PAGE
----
Justice and Public Safety Cabinet
KSP Telecommunicators Earn Week of Praise
(FRANKFORT, Ky.)--- Kentucky State Police (KSP) Commissioner Mark Miller said National Public Safety Telecommunications Week, April 9-15, is an appropriate time to recognize the immense contributions of the KSP telecommunicators to the agency and to their communities.
“Each day our telecommunications staff, assigned across the state, field hundreds of calls ranging from requests for directions to calls for assistance in emergency situations,” said Miller. “Their role is essential to the operations of emergency personnel and to the public’s safety and well-being. Because the nature of their work is ‘behind the scenes,” I am pleased to take this opportunity to recognize publicly their commitment and their professionalism.”
Kentucky State Police Operations Division Director Lt. Col. Dean Hayes also expressed his appreciation for the dedication of the telecommunication staff, who regularly work under demanding circumstances.
“The role of telecommunications personnel has evolved in recent years resulting in KSP communications centers now providing a wide range of services that include law enforcement, fire and EMS related calls for service,” said Hayes. “Our telecommunicators have kept up with the demand and continue to perform their jobs admirably.”
There are 178 telecommunicators working at 16 KSP posts and the headquarters radio room using sophisticated equipment and computer software. But one thing is for certain, said Charlotte Tanner, a 28-year veteran of the KSP telecommunications staff: “The radios and computer consoles are only as good as the people behind them.”
“We have great equipment and software, especially since the recent transition to Computer-Aided Dispatch (CAD) systems,” said Tanner, who now provides instruction and re-certification training to KSP telecommunicators statewide. “There is no replacement, however, for the abilities of individual telecommunicators.”
Capt. John Thorpe, commander of Post 5 in Campbellsburg, said KSP telecommunicators are “professionals in every sense of the word.”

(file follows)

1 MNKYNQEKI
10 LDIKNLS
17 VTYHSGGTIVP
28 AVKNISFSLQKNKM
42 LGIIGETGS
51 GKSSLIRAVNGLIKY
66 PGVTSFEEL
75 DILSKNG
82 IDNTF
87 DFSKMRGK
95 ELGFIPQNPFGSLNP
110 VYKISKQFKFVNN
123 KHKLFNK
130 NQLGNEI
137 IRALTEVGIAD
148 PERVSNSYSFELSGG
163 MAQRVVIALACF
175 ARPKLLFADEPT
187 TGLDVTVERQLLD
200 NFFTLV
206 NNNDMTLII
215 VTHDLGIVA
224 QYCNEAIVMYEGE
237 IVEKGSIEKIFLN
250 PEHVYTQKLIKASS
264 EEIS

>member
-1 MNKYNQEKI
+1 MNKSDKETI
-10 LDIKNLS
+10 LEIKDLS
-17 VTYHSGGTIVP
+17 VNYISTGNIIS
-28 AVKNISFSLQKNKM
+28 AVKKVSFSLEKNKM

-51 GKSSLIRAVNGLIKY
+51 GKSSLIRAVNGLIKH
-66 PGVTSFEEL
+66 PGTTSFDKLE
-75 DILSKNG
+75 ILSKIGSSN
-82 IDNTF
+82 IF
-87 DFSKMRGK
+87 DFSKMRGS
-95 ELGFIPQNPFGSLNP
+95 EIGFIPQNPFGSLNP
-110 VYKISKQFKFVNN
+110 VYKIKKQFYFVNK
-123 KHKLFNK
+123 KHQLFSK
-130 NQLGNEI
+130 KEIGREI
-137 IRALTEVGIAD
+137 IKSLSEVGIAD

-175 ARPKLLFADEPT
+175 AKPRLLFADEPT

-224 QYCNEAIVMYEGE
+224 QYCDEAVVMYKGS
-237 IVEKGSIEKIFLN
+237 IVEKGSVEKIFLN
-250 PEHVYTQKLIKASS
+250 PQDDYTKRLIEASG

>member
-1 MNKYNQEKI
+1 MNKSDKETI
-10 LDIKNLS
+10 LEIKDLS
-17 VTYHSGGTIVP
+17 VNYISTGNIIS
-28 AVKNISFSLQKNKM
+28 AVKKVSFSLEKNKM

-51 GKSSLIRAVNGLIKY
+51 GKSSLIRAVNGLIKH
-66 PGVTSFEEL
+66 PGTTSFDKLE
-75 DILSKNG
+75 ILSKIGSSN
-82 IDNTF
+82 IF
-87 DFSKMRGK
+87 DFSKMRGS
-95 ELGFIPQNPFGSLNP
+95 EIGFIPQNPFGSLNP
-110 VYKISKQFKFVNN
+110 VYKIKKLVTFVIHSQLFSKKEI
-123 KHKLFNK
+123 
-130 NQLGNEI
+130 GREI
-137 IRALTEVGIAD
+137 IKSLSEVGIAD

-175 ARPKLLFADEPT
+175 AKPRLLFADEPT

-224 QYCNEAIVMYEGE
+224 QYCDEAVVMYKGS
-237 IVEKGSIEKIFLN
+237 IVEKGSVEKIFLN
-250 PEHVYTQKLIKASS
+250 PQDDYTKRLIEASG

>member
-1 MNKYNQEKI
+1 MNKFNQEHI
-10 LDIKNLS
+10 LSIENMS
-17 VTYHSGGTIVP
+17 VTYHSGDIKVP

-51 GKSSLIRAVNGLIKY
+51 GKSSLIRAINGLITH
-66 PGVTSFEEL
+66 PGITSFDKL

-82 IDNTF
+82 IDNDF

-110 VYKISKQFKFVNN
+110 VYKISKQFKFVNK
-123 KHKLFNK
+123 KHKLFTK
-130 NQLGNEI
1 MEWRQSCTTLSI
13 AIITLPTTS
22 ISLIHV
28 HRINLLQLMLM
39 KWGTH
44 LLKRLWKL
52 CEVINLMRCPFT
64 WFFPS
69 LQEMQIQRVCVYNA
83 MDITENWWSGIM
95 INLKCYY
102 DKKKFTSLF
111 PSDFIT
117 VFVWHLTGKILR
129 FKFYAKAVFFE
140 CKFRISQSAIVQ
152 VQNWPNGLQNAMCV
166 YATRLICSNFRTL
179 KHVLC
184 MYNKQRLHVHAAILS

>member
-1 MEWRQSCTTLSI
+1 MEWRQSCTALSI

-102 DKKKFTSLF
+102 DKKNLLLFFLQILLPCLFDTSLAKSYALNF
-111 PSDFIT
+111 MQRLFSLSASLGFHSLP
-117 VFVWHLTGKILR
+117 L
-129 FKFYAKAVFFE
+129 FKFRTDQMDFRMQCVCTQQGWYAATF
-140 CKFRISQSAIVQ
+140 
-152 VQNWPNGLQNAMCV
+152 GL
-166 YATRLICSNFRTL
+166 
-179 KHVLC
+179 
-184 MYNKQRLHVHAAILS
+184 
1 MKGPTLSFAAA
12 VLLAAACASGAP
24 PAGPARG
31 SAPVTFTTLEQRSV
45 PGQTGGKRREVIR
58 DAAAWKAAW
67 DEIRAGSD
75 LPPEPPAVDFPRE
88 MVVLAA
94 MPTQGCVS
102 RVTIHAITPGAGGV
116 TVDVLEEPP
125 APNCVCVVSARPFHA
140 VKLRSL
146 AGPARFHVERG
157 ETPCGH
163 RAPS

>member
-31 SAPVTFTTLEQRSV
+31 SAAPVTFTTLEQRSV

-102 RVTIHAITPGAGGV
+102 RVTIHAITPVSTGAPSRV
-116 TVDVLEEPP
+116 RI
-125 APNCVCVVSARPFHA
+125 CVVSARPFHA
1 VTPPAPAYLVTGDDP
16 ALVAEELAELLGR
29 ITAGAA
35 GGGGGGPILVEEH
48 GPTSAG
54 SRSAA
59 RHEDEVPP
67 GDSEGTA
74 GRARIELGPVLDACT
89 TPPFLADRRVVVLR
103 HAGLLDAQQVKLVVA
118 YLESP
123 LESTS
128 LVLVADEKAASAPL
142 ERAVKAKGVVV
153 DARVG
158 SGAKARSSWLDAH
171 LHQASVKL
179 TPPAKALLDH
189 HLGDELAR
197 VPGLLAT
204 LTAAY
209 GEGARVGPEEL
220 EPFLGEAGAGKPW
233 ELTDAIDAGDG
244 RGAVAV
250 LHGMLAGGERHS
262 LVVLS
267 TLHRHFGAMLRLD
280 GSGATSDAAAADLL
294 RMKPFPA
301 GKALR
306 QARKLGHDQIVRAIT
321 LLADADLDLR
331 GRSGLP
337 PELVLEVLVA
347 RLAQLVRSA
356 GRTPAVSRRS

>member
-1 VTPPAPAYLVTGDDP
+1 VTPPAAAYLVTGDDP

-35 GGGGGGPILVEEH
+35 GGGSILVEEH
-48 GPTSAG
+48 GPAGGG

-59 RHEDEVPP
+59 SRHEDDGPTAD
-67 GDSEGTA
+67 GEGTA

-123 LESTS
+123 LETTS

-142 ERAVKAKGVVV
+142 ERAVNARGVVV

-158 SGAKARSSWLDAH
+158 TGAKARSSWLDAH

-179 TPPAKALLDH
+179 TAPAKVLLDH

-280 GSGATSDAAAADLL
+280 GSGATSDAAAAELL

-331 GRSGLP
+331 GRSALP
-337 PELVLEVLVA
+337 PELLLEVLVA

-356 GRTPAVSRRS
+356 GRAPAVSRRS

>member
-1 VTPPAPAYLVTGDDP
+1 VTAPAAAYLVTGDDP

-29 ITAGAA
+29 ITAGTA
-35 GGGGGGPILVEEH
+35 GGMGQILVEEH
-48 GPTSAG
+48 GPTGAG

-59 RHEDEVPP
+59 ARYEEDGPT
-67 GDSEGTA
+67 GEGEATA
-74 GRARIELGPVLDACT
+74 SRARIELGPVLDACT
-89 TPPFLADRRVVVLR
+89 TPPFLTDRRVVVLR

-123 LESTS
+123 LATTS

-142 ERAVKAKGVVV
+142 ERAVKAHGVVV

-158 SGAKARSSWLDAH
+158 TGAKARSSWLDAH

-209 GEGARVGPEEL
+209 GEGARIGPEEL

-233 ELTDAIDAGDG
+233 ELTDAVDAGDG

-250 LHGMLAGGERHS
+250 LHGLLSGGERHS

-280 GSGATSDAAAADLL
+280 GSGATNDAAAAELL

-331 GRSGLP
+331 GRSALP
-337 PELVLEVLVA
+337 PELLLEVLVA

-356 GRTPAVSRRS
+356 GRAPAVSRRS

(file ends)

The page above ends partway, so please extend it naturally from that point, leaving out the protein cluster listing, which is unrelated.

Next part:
“Twenty-four hours a day, seven days a week, these men and women provide a ‘safety net’, not just to troopers, but to all Kentuckians,” he said. “Telecommunicators are the first and most important contact with the Kentucky State Police.”
In addition to multitasking, other skills critical to success in telecommunications are vigilance, the ability to work well under pressure, and the ability to compartmentalize thoughts and emotions.
“Situations can change without warning,” said Tanner. “A routine traffic stop can turn into ‘shots fired’ in an instant. If you lose your cool, you’ve lost your ability to help the officer, to make a difference. When troopers hears the telecommunicator’s calm voice, it reassures them that they are not alone.”
Tanner said that while the telecommunicator is trained to remain unemotional, it is often hard not to “take it home with you.” John Hunt agrees. He has worked for 22 years as a KSP telecommunicator, most of them at Post 9 in Pikeville, where he is now communications supervisor of a full-time staff of 18.
“We truly feel like one big family here in Pikeville, with more than 70 troopers assigned to this post.” said Hunt. “It’s not at all unusual for dispatchers to call back into post after they’ve gone off duty to see how things turned out in a particular situation, to make sure everyone was okay.”